After his father's death, Cudnik moved to Delray Beach, Florida, to escape the reminders. He returned to Ohio to run the family bar, shot-and-beery Cudnik's Tavern, with his mom. But with the south Florida surf tingling in his mind, Danny wasn't content popping tops for steelworkers. He imagined himself running a throbbing club like the Basement. With the expertise of DJ Robin Freeman and money received as compensation for their lost father, Danny opened Groovee in winter 1998.
The tragic death of a hero dad and the surround of liquor bottles, however, proved a toxic blend. Someone is always eager to buy a shot for the club owner, not to mention the son of a dead cop. Cudnik's not sure when the furry hangovers and missed meetings pointed to a struggle with booze. "At first, it was controlled, but then it became a problem."
Brother Hilary, a Cleveland firefighter, says their father's death hit Danny the hardest. He was the youngest and, because of his Coast Guard service, was unable to spend time with their father during the last six months of his life. Hilary noticed the change when his brother drank. He wishes he had been more forceful with his take-it-easy warnings. The night at the Mercury Lounge, Danny "just kind of snapped," says Hilary.
In clubland, personalities tend toward the oblique, but Groovee Little Nightclub marketer Mick Cochrane says Cudnik is atypically warm-hearted and mild-mannered. "For such a young kid, he's got a lot of ideas, and he follows through on them." Yet rumors of Cudnik's darker, combative side proved true. "I couldn't believe it myself, and I didn't see it -- until he was drunk," Cochrane says.
Cudnik says his 1999 arrest was not alcohol-induced. It is, however, a classic bar tale, with two versions so conflicting that the truth seems lost to time. His accuser, Charles Roebuck, said he and Cudnik had a conversation at Groovee Little Nightclub about Roebuck's possible employment. Later that night, as he was leaving, Roebuck said he asked Cudnik if he was serious about giving him a job. Cudnik responded by pushing him and punching him in the face, Roebuck alleged. Cudnik recalls a much different story. He told police Roebuck "came out of nowhere and took a swing at me. I was shocked that he swung at me, and my reaction was to push him out of my face."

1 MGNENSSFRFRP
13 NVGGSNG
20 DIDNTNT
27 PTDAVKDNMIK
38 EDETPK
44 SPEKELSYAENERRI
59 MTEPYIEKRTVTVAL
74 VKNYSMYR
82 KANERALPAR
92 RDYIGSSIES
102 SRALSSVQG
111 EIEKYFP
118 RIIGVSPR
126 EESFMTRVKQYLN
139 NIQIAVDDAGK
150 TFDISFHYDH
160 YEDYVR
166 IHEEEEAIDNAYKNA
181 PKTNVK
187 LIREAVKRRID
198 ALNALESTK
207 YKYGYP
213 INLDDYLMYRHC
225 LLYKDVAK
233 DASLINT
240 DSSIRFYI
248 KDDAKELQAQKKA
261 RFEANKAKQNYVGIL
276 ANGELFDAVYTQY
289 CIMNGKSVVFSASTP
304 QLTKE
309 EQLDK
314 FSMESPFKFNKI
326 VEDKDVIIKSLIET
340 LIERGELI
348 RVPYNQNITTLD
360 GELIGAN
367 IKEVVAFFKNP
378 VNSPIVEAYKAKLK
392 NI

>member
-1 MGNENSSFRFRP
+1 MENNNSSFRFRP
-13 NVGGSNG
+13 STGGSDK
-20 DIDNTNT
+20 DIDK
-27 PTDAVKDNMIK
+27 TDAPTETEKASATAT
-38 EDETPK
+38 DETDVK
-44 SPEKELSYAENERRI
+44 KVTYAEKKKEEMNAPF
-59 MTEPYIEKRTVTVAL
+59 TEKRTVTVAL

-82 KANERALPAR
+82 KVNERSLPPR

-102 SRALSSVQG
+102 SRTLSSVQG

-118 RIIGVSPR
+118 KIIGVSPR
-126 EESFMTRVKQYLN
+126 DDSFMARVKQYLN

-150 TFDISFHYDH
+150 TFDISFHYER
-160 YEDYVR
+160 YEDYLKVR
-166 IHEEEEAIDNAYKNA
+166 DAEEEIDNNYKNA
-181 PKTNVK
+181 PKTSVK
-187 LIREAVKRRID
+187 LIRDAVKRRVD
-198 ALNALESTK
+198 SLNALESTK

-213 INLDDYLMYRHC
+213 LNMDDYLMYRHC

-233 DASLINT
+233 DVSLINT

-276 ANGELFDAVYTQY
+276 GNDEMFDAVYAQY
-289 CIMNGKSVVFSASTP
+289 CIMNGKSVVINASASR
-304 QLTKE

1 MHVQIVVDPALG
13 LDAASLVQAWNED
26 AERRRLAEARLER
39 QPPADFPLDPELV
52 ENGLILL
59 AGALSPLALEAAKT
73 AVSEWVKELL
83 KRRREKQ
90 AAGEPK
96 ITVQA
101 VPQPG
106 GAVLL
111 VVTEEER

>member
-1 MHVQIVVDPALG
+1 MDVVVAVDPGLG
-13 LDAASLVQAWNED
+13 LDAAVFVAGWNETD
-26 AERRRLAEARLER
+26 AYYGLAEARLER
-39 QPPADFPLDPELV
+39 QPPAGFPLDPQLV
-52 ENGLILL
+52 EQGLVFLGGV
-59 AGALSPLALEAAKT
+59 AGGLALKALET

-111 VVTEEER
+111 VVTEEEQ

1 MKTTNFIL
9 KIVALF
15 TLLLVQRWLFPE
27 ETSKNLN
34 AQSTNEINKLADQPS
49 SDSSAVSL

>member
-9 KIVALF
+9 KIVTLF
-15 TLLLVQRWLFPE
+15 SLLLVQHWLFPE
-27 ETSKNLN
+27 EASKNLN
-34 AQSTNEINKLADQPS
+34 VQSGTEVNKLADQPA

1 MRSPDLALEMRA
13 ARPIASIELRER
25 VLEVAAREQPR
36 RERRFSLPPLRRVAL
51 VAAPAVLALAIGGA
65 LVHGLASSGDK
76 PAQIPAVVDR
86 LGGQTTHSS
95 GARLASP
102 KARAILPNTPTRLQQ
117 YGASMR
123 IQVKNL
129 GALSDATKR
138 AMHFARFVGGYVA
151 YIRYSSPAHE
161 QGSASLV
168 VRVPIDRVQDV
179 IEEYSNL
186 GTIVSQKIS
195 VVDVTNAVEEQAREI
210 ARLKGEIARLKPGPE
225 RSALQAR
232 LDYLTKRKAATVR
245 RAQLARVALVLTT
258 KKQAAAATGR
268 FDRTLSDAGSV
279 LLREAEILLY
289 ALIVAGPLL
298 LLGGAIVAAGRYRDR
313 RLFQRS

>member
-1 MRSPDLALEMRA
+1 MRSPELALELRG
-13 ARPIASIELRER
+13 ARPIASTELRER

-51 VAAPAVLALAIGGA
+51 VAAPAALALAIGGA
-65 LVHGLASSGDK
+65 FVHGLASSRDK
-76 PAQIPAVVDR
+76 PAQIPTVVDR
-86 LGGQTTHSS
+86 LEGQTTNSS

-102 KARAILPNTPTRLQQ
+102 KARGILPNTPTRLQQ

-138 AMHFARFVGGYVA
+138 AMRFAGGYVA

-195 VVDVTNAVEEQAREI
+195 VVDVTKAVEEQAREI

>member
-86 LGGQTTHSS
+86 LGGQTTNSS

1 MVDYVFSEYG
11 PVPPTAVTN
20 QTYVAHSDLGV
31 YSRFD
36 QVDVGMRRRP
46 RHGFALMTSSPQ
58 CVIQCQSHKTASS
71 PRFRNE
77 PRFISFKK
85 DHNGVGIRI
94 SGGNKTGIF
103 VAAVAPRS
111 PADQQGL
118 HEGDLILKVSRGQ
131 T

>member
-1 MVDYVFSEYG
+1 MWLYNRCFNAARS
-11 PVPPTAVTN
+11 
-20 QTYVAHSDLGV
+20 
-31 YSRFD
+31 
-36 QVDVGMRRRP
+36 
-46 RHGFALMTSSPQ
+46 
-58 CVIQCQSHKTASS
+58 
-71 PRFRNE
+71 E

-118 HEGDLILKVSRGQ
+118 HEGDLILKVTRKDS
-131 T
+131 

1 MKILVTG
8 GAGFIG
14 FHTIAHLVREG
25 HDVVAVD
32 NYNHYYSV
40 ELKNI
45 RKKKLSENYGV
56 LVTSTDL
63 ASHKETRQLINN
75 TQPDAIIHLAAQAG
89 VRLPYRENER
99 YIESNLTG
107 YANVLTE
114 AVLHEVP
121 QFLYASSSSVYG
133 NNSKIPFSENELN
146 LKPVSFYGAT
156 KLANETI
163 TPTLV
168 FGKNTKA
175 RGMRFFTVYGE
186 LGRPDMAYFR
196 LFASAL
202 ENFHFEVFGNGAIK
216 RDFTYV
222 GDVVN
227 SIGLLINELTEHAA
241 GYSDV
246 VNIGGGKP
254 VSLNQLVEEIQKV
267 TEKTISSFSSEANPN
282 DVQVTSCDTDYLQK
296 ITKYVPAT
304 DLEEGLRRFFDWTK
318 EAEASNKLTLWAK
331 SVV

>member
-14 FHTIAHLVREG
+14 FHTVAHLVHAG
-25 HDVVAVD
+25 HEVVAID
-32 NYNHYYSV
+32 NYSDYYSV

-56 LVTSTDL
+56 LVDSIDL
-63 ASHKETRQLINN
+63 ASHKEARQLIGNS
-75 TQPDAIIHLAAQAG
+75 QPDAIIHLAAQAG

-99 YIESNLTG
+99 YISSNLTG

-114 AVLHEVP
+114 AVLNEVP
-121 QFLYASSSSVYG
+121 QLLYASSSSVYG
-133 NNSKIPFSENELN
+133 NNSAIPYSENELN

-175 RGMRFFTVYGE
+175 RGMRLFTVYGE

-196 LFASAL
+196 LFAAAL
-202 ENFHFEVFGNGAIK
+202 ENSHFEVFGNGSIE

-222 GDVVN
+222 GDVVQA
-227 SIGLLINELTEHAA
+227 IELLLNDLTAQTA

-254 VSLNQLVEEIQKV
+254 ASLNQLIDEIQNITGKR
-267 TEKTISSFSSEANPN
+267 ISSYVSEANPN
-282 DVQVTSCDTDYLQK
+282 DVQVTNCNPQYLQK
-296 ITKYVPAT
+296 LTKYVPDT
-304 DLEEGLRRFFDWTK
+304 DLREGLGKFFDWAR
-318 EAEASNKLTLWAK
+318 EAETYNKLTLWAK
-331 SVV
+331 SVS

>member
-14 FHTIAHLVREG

Roebuck ended up with a busted jaw. Cudnik says it was good business to take a plea, pay Roebuck $20,000, and be done with it. "I wasn't pissed about it, because I thought it was just some drunk guy."
Cudnik accepts responsibility for the Mercury Lounge incident, but doesn't wish to replay the details. He admits he was petrified by the consequences before he took the plea. "It's pretty much cut and dried. I was drinking. It's all on paper."
Spooked into sobriety, Cudnik now attends AA meetings twice a week. The first week without booze was the hardest; he fills the time with PlayStation 2, work, and family. He once thought about selling Groovee; instead he brought in Dan D'Agostino as a partner. "Danny's personal trials have been well documented," D'Agostino says, "but I've never had concerns he wouldn't land on his feet . . . I have not one concern about his integrity and his sincerity."
Few John Carroll freshmen will have experienced as much as Cudnik, who is now 24. He plans to study finance and envisions a career as a day trader. He sees a therapist and plans to remain abstinent after his sentencing in February, when there isn't a judge to impress. "Just because someone's going to buy you a drink, it doesn't mean it has to be an alcoholic beverage," says Cudnik. "I think it will be a permanent thing.
"I've taken each incident and done well with it. I've addressed what I've needed to do and still am. I think that goes with life; how people react depends on if they continue."